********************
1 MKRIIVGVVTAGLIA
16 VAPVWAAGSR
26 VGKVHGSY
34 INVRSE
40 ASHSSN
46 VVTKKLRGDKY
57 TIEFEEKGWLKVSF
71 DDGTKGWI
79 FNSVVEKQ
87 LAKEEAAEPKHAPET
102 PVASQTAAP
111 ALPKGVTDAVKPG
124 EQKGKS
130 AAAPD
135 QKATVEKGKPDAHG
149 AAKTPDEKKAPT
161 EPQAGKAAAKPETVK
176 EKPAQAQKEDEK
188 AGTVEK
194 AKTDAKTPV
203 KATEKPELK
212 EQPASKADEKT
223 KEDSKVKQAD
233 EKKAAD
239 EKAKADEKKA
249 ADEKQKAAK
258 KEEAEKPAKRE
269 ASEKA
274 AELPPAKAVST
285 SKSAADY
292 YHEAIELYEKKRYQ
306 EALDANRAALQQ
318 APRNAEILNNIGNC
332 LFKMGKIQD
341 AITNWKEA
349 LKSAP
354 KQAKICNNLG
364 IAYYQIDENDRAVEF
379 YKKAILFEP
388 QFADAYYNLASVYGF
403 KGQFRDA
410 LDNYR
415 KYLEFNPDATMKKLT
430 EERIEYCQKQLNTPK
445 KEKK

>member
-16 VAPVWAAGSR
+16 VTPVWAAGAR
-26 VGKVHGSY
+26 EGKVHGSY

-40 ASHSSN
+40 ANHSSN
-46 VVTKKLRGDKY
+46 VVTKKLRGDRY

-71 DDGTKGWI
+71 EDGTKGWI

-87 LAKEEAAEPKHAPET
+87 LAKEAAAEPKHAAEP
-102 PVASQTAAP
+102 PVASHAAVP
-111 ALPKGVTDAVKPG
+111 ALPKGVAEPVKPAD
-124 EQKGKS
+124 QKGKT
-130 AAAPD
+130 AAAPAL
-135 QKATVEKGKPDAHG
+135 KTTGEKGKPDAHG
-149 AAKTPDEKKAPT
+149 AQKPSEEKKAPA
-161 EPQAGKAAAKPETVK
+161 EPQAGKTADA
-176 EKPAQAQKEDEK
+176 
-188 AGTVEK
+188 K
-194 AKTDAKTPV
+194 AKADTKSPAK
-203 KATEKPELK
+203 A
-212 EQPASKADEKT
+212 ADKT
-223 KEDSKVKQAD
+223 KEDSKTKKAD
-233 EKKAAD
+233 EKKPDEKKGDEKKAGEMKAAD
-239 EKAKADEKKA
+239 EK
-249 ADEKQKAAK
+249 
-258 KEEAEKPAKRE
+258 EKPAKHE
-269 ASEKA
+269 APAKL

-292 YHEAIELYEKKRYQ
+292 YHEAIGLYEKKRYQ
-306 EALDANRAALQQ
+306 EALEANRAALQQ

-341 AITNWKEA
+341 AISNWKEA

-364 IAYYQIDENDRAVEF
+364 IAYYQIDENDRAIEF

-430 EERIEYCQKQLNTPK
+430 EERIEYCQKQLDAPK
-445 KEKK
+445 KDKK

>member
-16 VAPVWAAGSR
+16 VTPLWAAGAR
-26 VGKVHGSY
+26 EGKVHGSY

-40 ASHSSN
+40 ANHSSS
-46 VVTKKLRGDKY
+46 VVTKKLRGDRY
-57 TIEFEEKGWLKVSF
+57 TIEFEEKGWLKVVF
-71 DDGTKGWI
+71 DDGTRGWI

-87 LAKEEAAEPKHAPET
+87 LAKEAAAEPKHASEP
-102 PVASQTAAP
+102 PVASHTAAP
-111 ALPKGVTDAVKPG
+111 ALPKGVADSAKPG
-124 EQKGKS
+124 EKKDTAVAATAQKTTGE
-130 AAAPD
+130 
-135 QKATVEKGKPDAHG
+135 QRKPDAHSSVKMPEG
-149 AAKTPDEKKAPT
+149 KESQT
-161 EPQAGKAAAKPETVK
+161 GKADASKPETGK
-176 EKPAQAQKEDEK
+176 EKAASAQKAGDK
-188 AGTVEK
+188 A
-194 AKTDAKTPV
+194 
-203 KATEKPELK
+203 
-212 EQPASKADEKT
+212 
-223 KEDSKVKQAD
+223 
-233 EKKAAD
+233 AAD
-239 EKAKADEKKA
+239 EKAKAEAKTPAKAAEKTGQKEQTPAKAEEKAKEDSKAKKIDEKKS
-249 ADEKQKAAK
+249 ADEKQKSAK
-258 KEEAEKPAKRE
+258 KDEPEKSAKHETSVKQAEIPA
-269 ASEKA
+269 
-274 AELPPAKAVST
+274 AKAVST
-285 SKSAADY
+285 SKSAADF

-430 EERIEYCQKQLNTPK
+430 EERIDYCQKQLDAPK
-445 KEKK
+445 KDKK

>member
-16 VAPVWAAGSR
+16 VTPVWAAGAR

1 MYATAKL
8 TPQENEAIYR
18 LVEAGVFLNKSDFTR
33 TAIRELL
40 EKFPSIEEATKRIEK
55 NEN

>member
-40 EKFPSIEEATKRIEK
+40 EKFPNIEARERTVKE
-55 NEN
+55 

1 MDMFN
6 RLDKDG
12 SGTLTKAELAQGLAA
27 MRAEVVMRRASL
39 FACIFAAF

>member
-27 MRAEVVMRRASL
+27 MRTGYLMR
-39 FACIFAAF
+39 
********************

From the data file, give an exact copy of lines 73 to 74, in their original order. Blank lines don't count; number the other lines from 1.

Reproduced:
-176 EKPAQAQKEDEK
+176 